Friday, August 3, 2012

Curiously seeking Red Mars

On Monday morning (European time) NASA's Curiousity rover will (hopefully) touch down on the surface of Mars and begin its robotic, semi-autonomous exploration of the Red Planet. I bascially want to say that this is awesome and should be something that excites every Socialist and progressive out there.

There are those that criticise the Space Programme as either (i) a massive waste of money (ii) an imperial hang-up from the Cold War aimed at increasing national prestige. While (ii) is definitely true and (i) can be a useful propaganda point in the right context, its not acceptable (not to mention undialectical) to simply write off space exploration on this basis. Worse still is those who write off space exploration per se and see it as some sort of geekery/impossible abstraction. The second group in particular can sound plausible by arguing that sorting out Humanity's ills on Earth has to be the first step before we even start thinking about anything else.

To those people, I think there is a very simple reply - we have to offer a vision of wholly different existence for humanity in order to balance the vision offered by the current Capitalist society. This isn't an argument for lemonade seas and utopian socialism but it is an argument that we should point out the possible and the likely in future human development. Gene therapies that stop and reduce ageing, the colonisationation of our solar system, artificial intelligence (though I personally think artificial conciousness is a longer way off), cures for cancer, clean power generation, a freely accessible information net, etc, are all things within our power now or within near sight, if society was organised more logically.

As Engels pointed out at Marx's graveside "mankind must first of all eat, drink, have shelter and clothing, before it can pursue politics, science, art, religion." So, arguments about food distribution and the equal sharing of the neccessities of life are still key when it comes to condemning the heartless anarchy of the system and highlighting what the possible alternative is. But we want both bread and roses, so we can't ignore the immediate future of socialist society on Earth - that would, undeniably, involve space travel, colonisations of other worlds, even terraforming them. To give this up is to produce an austere vision of the future socialist society.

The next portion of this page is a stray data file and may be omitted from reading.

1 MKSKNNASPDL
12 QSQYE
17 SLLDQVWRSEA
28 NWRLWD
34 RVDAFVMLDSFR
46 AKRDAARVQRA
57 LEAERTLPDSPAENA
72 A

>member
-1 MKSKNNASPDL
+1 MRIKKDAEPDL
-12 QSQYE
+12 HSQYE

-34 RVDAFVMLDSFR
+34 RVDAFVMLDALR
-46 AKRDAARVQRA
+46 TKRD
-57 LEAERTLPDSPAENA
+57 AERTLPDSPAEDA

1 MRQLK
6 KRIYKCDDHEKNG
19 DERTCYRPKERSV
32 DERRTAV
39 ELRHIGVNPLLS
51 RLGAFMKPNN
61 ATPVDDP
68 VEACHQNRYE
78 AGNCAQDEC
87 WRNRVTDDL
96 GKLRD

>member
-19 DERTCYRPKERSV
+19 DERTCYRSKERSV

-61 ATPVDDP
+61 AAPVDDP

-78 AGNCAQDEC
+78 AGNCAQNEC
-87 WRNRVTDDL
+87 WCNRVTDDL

That is why I think all socialists should be hoping that the Curiosity rover lands successfully and all those who want to see a real exploration of the cosmos should be picking up their Communist Manifestos.

1 comment:

  1. I think revolutionary socialists need a more naunced critique of space exploration than this. I'd start by sharing the absolute amazement and excitement of the Mars Curiosity probe, and indeed all the robot landers since Viking. I think we should point out the relative low cost of probes like this, compared to say, the cost of the Olympics, war in Afghanistan and the bailouts of the banks. These missions are impressive because they are a example of the ingenuity of humans, a celebration of our desire to understand the world and to shape and explore the universe.

    Nonetheless, there are contradictory aspects to the space program (and large science projects like CERN in general). The space race was not born out of the desire to understand the world, but our of the competition of two blocks of imperialism. The race to the moon was not to understand it, but to put on over the Cold War enemies. That's why only one of the lunanauts was a scientist, and in part why there has been no return to the moon.

    The choice of space exploration or feeding the starving, is as you say a false one. Its not a valid choice. We should be chosing between arms manufacturing and feeding the world, or bank bonuses and ending homelessness.

    However it is one thing arguing like that for robotic space probes. Is it also true of human exploration? The cost of putting a human on Mars is likely to be several hundreds of billions of dollars. It's one thing pledging 2.5billion to put a robot there, it's another pledging that sort of cash for, effectively, a scientific vanity project.

    Don't get me wrong, I love the idea that humans have stood on the moon. I dream that one day we'll return and explore the planets. But I don't think that we would argue for such an enormous use of cash given the problems of society today.